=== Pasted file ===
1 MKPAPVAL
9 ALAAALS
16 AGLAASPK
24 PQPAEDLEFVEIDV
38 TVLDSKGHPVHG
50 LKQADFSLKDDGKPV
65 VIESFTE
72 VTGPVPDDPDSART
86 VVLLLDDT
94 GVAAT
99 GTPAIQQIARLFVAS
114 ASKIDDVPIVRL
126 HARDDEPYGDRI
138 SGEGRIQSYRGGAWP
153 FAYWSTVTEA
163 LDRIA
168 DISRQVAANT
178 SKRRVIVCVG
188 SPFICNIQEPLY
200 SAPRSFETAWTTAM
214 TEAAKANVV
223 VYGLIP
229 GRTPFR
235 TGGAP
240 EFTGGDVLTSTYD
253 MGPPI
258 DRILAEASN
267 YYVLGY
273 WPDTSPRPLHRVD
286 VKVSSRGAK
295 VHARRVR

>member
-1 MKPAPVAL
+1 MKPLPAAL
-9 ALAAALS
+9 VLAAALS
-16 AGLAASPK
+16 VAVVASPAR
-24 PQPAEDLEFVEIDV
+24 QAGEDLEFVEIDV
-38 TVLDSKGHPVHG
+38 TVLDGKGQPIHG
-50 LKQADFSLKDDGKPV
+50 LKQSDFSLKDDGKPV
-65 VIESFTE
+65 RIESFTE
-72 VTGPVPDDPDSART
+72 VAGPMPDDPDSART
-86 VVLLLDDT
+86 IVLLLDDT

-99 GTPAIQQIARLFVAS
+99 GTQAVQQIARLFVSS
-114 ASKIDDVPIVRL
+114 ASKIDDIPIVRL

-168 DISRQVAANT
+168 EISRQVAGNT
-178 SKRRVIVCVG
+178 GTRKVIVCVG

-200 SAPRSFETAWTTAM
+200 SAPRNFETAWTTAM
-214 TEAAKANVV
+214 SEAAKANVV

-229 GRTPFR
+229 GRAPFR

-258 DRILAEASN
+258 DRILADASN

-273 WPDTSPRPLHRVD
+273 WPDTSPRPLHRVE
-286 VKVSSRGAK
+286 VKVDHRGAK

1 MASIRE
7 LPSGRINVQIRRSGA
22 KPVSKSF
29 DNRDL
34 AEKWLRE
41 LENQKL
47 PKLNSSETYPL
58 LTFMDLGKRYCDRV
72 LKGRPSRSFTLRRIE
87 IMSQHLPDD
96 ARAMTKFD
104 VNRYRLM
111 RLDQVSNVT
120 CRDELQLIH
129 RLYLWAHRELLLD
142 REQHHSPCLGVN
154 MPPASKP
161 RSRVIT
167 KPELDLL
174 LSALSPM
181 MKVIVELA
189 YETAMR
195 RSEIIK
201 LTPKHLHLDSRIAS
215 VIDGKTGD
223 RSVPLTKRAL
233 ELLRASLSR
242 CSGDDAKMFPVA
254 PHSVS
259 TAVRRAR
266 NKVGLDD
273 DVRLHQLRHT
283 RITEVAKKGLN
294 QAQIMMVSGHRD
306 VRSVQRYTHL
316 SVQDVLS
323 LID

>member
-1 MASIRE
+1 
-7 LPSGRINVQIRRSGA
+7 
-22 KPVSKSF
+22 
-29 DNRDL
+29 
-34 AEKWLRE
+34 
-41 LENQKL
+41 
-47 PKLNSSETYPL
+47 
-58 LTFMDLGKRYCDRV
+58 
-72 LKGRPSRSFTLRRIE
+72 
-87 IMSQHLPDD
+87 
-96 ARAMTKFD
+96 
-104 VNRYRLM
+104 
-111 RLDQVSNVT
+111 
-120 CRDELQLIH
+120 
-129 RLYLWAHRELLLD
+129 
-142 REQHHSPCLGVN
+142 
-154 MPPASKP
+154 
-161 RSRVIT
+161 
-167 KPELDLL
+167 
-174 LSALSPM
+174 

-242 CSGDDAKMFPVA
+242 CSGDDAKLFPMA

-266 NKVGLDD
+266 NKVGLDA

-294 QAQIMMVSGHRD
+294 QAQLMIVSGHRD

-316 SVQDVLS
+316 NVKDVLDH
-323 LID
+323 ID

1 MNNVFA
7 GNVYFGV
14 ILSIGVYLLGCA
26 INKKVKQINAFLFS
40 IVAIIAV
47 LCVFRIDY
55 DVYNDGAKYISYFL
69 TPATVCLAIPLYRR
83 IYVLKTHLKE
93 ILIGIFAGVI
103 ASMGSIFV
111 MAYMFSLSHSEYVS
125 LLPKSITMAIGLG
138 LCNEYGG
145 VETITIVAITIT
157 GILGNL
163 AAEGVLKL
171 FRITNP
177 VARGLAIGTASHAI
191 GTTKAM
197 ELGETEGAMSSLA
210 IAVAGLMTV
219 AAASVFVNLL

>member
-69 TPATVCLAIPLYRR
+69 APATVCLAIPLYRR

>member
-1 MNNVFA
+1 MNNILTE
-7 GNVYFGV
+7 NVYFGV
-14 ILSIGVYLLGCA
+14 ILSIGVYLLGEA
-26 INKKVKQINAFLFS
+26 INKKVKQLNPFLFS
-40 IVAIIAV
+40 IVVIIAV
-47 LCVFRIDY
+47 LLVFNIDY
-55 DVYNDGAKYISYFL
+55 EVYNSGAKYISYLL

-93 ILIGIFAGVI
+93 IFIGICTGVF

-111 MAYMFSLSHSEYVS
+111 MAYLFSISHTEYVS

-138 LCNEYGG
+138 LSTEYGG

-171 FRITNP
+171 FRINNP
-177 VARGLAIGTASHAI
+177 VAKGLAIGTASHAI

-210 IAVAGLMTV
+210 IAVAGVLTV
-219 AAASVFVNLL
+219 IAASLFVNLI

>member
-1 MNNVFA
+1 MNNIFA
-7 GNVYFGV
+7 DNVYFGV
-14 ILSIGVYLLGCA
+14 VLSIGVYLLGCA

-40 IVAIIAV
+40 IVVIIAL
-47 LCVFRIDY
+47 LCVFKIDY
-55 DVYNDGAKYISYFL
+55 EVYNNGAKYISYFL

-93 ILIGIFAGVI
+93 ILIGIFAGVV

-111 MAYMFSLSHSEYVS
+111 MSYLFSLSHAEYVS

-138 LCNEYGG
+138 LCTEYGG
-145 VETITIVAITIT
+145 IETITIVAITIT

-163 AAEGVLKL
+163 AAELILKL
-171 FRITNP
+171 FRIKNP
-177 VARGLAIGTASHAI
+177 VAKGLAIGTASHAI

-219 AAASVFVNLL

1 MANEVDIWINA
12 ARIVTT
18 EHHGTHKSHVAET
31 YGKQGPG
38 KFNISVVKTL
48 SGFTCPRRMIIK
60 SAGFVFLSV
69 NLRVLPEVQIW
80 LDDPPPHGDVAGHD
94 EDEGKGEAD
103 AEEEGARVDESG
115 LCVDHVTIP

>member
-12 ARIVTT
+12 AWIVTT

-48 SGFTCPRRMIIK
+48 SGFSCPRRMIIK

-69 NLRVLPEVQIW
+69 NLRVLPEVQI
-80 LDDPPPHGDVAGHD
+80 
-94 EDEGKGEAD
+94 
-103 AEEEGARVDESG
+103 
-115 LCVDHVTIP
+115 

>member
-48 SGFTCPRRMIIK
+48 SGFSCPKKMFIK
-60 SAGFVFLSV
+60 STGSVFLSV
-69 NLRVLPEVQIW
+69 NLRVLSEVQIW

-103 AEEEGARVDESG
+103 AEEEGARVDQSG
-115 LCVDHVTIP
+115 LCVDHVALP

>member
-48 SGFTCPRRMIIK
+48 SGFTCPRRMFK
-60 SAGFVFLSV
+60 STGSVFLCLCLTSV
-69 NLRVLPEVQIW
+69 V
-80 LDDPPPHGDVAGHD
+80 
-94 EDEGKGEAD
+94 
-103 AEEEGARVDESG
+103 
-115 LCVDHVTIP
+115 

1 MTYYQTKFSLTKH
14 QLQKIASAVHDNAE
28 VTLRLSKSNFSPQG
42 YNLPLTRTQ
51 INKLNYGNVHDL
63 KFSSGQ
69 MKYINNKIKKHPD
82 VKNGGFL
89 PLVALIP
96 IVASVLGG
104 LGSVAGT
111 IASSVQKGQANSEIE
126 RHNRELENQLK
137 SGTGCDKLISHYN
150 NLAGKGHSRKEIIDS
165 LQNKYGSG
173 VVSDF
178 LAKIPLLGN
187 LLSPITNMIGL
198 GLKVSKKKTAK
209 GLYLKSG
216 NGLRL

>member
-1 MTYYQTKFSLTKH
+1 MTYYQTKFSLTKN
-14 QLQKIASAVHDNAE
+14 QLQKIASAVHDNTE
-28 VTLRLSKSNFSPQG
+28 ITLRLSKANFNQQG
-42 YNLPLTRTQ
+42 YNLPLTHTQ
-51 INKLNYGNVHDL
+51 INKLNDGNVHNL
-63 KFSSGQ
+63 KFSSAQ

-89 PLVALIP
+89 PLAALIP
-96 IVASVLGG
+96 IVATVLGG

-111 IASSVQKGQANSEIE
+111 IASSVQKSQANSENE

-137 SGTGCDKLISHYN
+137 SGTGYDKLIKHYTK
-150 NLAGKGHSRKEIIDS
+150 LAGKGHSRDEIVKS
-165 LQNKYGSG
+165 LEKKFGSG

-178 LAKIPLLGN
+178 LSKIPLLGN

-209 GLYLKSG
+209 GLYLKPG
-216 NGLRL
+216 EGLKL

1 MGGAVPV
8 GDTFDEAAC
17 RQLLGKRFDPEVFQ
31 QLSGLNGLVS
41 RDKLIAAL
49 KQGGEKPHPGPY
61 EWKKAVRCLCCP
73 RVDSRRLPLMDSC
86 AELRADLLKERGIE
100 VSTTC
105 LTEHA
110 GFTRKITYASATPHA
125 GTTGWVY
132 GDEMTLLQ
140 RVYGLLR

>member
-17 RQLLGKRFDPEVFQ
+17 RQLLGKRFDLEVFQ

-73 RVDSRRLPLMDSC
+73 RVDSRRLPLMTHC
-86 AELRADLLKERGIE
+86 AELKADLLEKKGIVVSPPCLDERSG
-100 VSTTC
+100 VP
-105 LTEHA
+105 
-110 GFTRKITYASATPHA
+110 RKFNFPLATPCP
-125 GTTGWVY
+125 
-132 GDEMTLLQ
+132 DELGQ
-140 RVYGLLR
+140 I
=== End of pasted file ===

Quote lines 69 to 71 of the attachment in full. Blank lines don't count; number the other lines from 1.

-286 VKVSSRGAK
+286 VKVDHRGAK

1 MASIRE